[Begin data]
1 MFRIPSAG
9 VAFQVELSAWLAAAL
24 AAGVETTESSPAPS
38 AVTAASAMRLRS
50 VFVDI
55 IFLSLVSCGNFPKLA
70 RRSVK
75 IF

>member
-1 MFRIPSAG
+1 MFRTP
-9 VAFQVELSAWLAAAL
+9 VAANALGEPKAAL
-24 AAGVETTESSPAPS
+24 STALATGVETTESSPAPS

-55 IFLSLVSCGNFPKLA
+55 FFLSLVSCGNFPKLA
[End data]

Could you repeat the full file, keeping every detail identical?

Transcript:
1 MFRIPSAG
9 VAFQVELSAWLAAAL
24 AAGVETTESSPAPS
38 AVTAASAMRLRS
50 VFVDI
55 IFLSLVSCGNFPKLA
70 RRSVK
75 IF

>member
-1 MFRIPSAG
+1 MFRTP
-9 VAFQVELSAWLAAAL
+9 VAANALGEPKAAL
-24 AAGVETTESSPAPS
+24 STALATGVETTESSPAPS

-55 IFLSLVSCGNFPKLA
+55 FFLSLVSCGNFPKLA